Ai Weiwei’s Sunflower Seeds show at Mary Boone Gallery in Chelsea is earning a lot of big buzz. It’s famed artist and activist Ai Weiwei. It’s super posh Chelsea gallery Mary Boone. It’s large numbers: 130 million handcrafted porcelain sunflower seeds, (three to four million on view in New York) created by 1,600 artisans from Jingdezhen, China, a 20 to 30 step installation process that took one whole day. The numbers and names of this exhibition are huge. But what is it really about Ai Weiwei, Sunflower Seeds at Mary Boone Gallery?
The square gallery is bare save for the enormous almost-too-perfect rectangle of the porcelain replicas of millions of sunflower seeds are spread out in front of viewers on the floor. They exist in this square as if only to entice you to reach out and dip your hands beneath the piles, spreading your fingers and letting the shells slip through, pleasantly messing their perfect formation. At the first showing of the seeds in London at the Tate, you could actually walk on the seeds, lay in them and make snow angels and what not. But a recent scare of toxic dust released from the porcelain now makes these actions only exist in your desire and imagination.
The artist, Ai Weiwei, may be best known for the scandal involving his attempted silencing of the Chinese government. He has been arrested, detained, and even kidnapped by the government all for his human rights activism and artistic expression. Safe to say there is a lot more going on behind the seeds. A sunflower seed is a metaphor for the people during China’s revolution. Not only did they provide food for all classes of people during that time, but their discarded shells left evidence of a person’s survival. It’s interesting to look at one individual seed in relation to the giant plot of seeds as a unit. Keeping where the seeds came from in mind, you kind of get this individual versus the masses vibe, and as a helpful press release states — this work acts as a commentary on China’s labor- intensive reputation. Not only is this represented in a visual way, but also literally, as the seeds were actually created by 1,600 workers living in Jingdezhen, an area of China well known for porcelain production.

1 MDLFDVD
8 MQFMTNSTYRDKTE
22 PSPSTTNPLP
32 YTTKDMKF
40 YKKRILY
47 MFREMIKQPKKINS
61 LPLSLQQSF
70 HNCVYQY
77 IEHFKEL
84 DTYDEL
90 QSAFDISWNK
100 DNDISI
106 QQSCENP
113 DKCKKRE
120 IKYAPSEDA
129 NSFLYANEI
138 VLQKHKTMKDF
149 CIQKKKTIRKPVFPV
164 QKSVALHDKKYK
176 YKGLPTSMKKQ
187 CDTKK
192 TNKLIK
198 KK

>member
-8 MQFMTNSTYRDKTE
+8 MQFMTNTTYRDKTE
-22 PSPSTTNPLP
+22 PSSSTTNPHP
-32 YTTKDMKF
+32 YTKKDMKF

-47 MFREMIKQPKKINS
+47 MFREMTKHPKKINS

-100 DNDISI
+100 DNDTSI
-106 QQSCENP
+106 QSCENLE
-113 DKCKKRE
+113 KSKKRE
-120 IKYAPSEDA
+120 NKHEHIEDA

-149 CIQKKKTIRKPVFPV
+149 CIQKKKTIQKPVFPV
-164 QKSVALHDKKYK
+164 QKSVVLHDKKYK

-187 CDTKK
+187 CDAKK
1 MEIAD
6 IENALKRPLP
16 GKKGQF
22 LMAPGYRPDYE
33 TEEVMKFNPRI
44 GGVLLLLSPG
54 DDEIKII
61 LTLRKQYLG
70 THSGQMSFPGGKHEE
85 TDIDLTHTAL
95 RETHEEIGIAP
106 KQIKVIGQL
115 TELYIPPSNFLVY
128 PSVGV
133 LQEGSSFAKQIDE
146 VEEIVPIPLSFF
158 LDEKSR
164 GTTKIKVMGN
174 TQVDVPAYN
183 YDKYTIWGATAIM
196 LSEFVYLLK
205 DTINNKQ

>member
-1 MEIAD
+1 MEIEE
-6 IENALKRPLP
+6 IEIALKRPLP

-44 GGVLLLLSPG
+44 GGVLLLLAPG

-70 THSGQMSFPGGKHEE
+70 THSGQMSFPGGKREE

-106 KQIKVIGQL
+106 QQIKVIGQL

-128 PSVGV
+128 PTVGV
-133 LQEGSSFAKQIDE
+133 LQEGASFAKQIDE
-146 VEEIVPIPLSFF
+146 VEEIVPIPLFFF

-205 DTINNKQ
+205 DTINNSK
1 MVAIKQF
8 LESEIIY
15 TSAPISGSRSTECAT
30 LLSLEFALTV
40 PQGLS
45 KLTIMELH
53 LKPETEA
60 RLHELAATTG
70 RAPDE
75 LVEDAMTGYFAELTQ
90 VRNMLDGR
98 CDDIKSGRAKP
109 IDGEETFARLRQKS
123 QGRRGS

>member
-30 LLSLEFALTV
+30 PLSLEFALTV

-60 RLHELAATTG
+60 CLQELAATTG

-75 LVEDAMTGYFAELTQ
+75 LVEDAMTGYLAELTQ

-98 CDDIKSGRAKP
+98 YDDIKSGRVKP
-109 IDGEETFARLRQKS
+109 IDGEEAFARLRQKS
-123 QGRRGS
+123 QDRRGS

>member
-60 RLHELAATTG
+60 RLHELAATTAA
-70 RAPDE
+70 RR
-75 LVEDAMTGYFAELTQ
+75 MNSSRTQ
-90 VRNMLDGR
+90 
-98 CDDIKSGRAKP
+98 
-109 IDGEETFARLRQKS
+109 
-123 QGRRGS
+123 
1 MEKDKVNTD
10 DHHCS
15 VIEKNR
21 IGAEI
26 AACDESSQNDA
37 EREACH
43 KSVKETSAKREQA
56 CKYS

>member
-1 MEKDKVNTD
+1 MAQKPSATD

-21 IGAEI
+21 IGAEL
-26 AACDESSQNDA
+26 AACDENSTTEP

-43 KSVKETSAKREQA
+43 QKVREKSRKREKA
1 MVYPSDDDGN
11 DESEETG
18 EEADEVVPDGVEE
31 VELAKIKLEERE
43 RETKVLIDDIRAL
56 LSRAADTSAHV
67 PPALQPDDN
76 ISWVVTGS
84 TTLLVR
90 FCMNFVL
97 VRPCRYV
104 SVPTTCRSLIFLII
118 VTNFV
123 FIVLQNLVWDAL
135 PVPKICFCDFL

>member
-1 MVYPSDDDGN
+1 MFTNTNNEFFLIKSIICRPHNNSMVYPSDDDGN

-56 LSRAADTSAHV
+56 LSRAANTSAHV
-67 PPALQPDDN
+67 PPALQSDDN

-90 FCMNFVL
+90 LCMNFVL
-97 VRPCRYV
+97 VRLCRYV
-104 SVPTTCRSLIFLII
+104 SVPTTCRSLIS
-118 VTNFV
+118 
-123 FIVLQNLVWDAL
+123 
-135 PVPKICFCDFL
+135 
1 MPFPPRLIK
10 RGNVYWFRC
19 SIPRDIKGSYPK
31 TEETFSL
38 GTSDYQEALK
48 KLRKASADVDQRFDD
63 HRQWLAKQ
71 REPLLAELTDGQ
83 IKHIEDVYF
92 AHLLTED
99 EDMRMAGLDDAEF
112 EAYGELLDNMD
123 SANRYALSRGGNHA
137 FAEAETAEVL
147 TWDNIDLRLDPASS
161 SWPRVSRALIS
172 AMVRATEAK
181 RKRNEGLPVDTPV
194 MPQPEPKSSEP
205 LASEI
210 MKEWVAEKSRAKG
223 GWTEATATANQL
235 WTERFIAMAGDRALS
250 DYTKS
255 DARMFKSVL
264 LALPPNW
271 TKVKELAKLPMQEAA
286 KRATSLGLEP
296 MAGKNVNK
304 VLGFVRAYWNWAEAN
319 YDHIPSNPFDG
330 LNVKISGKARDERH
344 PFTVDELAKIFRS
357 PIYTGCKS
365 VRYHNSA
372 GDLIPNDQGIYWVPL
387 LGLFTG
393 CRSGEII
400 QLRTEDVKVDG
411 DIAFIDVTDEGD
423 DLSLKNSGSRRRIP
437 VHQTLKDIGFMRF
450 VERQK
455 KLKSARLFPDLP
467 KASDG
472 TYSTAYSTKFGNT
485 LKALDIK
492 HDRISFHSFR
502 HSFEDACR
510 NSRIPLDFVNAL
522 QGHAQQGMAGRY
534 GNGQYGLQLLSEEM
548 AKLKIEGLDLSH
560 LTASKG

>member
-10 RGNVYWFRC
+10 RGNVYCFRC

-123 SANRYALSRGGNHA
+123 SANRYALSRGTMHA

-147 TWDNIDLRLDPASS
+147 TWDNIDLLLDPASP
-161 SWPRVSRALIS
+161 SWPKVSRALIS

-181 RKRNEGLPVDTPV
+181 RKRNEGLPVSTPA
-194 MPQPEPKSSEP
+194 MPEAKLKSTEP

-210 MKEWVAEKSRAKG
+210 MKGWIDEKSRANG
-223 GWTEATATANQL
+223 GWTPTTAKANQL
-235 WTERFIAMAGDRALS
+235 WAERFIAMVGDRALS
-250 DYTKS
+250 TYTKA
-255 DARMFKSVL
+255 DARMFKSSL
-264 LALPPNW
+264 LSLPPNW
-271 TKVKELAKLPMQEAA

The reactions of those around the gallery were something of delight. Almost everyone was leaned over, crouched down, getting as close as they can without getting too close. There is something about seeing this unconventional display of beauty and meaning. The tiny shells are painted but they’re not a painting. They make up a large 3D image but they’re not a sculpture, and their pure creation alone amazes people. If you walk in and out of all of the galleries on 24th street, even all the galleries in Chelsea, this show might be the most unique and visually simple, yet the most complex and beautiful.
Terri Ciccone is a contemporary and street art enthusiast living and writing in New York City. Terri is the founder and editor of ContrappostoArt.com, and her posts have appeared on Bostonist, Performer Magazine, Blast Magazine, Bushwick Daily and Art Ruby. She has experience interning at Artforum Magazine, The Museum of Fine Arts Boston and has worked at the Isabelle Stuart Gardner Museum in Boston. Like Haute Living New York? Join our Facebook page or follow us on Twitter @HauteLivingNY. Want Haute Living New York delivered to your inbox once a week? Sign up for our newsletter.